The first question one of my editors asked me on Friday night when hearing that The New York Times Co threatened to shut down The Boston Globe was whether it was a negotiating tactic. That's an easy one, for sure. Unions causing you problems at your business? Need to cut costs? Threaten to kill the whole business. It helps your adversaries reorganize their priorities right quick (Though sometimes they really mean it. Look at Hearst in Seattle).
Here's a hypothetical recipe for how you could do it if you were running The New York Times:
You spent $1.1 billion on a paper that, thanks to the sunset on the newspaper business, is worth far less now. In fact, it's dragging down the whole company, and you would rather let it rot than eat away at the fortunes of your flagship paper. The last time someone hinted that they would be willing to pay -- about half of what you did -- you said "no."
Oops. Now no one will buy it, even though you're also selling free tickets to see the Red Sox in the form of your stake in the company that owns the team.
Tell the union reps that you need $20 million in cost cuts, that your loss on the paper will be $85 million this year and that you need it done pronto. If not, no more paper. To make it really crazy, do this on a day when the paper's editor is across the country in Oregon, delivering a lecture to journalism students that deals with the sorry state of affairs that the journalism world is in.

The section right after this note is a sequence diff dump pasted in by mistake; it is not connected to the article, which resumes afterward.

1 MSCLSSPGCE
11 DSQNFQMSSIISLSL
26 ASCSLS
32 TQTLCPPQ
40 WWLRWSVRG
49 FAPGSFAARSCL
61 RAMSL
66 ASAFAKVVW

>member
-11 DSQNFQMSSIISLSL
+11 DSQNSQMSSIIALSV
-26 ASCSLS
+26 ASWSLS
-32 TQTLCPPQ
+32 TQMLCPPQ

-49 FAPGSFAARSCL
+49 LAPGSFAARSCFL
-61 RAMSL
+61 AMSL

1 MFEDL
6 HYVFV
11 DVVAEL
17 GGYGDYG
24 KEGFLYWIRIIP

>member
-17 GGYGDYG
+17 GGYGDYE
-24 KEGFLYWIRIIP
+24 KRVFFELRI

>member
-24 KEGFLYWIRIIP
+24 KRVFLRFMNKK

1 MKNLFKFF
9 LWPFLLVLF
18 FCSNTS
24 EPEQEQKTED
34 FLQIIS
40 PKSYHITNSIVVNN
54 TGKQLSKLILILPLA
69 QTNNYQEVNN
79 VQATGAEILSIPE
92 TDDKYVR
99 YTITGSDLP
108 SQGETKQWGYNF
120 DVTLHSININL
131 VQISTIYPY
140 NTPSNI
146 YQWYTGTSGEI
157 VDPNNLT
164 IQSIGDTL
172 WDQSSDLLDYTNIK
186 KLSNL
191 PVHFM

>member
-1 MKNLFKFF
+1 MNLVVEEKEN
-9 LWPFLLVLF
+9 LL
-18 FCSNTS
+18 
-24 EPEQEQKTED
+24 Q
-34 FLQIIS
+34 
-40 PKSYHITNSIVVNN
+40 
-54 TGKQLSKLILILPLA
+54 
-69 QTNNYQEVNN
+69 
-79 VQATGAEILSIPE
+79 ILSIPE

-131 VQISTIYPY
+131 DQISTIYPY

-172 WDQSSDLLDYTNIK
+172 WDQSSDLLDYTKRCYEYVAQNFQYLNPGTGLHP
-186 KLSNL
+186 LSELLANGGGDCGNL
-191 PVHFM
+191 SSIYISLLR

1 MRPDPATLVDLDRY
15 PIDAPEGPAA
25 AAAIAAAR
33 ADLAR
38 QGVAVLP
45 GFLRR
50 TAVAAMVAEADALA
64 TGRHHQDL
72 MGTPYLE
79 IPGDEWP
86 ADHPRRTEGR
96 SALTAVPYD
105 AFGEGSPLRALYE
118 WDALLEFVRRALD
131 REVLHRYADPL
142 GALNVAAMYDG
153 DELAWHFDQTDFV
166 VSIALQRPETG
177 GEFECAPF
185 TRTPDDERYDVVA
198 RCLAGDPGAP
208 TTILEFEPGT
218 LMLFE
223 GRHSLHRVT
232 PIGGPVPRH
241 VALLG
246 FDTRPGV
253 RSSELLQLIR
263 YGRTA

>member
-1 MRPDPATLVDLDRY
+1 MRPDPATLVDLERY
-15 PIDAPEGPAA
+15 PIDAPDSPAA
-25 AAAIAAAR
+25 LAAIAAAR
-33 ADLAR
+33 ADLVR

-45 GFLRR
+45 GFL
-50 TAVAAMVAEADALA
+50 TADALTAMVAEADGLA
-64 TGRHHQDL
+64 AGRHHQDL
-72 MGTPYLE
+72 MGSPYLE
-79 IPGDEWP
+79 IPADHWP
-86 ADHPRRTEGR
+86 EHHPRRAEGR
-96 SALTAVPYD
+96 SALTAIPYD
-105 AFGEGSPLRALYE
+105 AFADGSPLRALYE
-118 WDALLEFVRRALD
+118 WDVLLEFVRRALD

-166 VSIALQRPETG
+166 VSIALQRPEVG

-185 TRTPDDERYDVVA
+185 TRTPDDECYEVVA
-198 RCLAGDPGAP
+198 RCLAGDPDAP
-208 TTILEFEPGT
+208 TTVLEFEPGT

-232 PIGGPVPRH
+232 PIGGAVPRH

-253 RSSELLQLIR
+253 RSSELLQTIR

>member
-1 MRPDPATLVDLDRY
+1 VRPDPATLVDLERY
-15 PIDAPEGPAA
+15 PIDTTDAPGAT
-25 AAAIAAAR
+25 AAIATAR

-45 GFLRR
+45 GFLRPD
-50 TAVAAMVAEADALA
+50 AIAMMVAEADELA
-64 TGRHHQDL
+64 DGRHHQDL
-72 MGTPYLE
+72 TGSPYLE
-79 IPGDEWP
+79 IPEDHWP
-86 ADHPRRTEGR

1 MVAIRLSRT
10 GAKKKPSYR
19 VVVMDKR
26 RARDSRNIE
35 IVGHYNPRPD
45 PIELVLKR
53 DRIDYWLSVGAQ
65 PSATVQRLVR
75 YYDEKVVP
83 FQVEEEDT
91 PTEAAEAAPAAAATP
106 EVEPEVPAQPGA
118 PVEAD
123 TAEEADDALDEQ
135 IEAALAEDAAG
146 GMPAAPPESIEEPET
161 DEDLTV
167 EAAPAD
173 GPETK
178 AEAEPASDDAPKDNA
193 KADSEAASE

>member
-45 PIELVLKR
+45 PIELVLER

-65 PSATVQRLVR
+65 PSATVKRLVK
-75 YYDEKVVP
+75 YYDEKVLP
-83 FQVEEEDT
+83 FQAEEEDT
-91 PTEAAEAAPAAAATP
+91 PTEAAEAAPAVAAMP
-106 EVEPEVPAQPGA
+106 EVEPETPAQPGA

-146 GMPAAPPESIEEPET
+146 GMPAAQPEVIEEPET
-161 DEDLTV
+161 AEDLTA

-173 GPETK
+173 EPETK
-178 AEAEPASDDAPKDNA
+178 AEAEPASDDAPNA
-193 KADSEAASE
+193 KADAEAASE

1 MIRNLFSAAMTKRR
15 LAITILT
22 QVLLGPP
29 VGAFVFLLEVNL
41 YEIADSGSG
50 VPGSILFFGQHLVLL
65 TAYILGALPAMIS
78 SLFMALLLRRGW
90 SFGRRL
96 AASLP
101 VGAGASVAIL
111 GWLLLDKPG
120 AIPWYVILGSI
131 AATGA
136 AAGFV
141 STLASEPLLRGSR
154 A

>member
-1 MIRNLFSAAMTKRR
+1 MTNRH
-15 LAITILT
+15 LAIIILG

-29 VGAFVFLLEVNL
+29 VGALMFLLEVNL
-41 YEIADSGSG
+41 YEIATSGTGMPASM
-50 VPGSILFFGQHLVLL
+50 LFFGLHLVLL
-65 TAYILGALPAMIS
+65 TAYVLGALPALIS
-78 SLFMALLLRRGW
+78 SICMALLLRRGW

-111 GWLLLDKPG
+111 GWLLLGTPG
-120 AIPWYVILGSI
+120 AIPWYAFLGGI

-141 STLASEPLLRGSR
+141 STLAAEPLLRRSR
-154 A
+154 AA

Wait for someone in the union to leak the threat to the nearby alternative paper that follows the Globe's goings-on like white on rice (The Boston Phoenix in this case), then let the Globe's editors run their own story. (PS: I won't link to the Phoenix because it's throwing a pop-up ad at me whenever I visit the page that invites me to download anti-virus software. I won't inflict that pain on readers.)
When other reporters call, decline comment.
Watch the story go around the world. Watch a buyer emerge, someone who fulminates long and hard about civic responsibility and not letting a hallowed journalistic institution go to ground. Sell it to that buyer at a massive loss, which one of the in-house tax geniuses can find a way to write off in a way that's advantageous to the company.
I'm not saying that the Times wouldn't let the Globe die or that it wouldn't be a big loss to Boston. Still, The New York Times Co wants to protect one thing: The New York Times. That's what the Ochs-Sulzberger family's trust is all about. The shares in that family's trust control the company but it's really about the paper, and it's not certain that a huge offer to buy the company out could persuade the family to get rid of it (despite prior evidence). Heck, the Times even lists the trust as one of its risk factors in its securities filings.
As for the Globe? It really is a steal now.
Keep an eye on:
Variety's longtime editor Peter Bart will no longer oversee day-to-day activities for the Hollywood trade paper (LA Times)
Pixar Animation's "Up" is drawing scrutiny from both Wall Street and toy retailers (NY Times)
Glam Media has raised $10 million in a fifth round of financing (paidContent)